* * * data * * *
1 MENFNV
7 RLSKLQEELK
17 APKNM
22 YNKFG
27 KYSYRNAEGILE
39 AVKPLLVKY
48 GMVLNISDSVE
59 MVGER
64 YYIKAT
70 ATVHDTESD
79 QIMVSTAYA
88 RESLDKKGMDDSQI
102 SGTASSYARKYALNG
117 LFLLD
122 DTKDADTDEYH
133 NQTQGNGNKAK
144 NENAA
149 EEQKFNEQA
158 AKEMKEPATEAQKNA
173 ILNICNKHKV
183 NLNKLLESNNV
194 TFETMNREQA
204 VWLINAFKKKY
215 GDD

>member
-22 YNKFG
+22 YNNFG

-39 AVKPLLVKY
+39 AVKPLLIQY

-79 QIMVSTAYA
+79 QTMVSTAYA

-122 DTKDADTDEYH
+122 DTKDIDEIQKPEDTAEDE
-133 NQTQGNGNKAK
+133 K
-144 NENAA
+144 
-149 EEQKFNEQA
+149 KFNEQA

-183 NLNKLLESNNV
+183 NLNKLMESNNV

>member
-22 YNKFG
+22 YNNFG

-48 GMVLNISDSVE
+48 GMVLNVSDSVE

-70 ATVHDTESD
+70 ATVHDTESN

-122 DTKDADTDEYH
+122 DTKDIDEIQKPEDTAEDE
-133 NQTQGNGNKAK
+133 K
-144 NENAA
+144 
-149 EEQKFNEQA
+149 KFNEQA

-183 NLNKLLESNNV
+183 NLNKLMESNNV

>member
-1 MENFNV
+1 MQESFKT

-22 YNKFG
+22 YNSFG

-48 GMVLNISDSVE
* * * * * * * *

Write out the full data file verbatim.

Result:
1 MENFNV
7 RLSKLQEELK
17 APKNM
22 YNKFG
27 KYSYRNAEGILE
39 AVKPLLVKY
48 GMVLNISDSVE
59 MVGER
64 YYIKAT
70 ATVHDTESD
79 QIMVSTAYA
88 RESLDKKGMDDSQI
102 SGTASSYARKYALNG
117 LFLLD
122 DTKDADTDEYH
133 NQTQGNGNKAK
144 NENAA
149 EEQKFNEQA
158 AKEMKEPATEAQKNA
173 ILNICNKHKV
183 NLNKLLESNNV
194 TFETMNREQA
204 VWLINAFKKKY
215 GDD

>member
-22 YNKFG
+22 YNNFG

-39 AVKPLLVKY
+39 AVKPLLIQY

-79 QIMVSTAYA
+79 QTMVSTAYA

-122 DTKDADTDEYH
+122 DTKDIDEIQKPEDTAEDE
-133 NQTQGNGNKAK
+133 K
-144 NENAA
+144 
-149 EEQKFNEQA
+149 KFNEQA

-183 NLNKLLESNNV
+183 NLNKLMESNNV

>member
-22 YNKFG
+22 YNNFG

-48 GMVLNISDSVE
+48 GMVLNVSDSVE

-70 ATVHDTESD
+70 ATVHDTESN

-122 DTKDADTDEYH
+122 DTKDIDEIQKPEDTAEDE
-133 NQTQGNGNKAK
+133 K
-144 NENAA
+144 
-149 EEQKFNEQA
+149 KFNEQA

-183 NLNKLLESNNV
+183 NLNKLMESNNV

>member
-1 MENFNV
+1 MQESFKT

-22 YNKFG
+22 YNSFG

-48 GMVLNISDSVE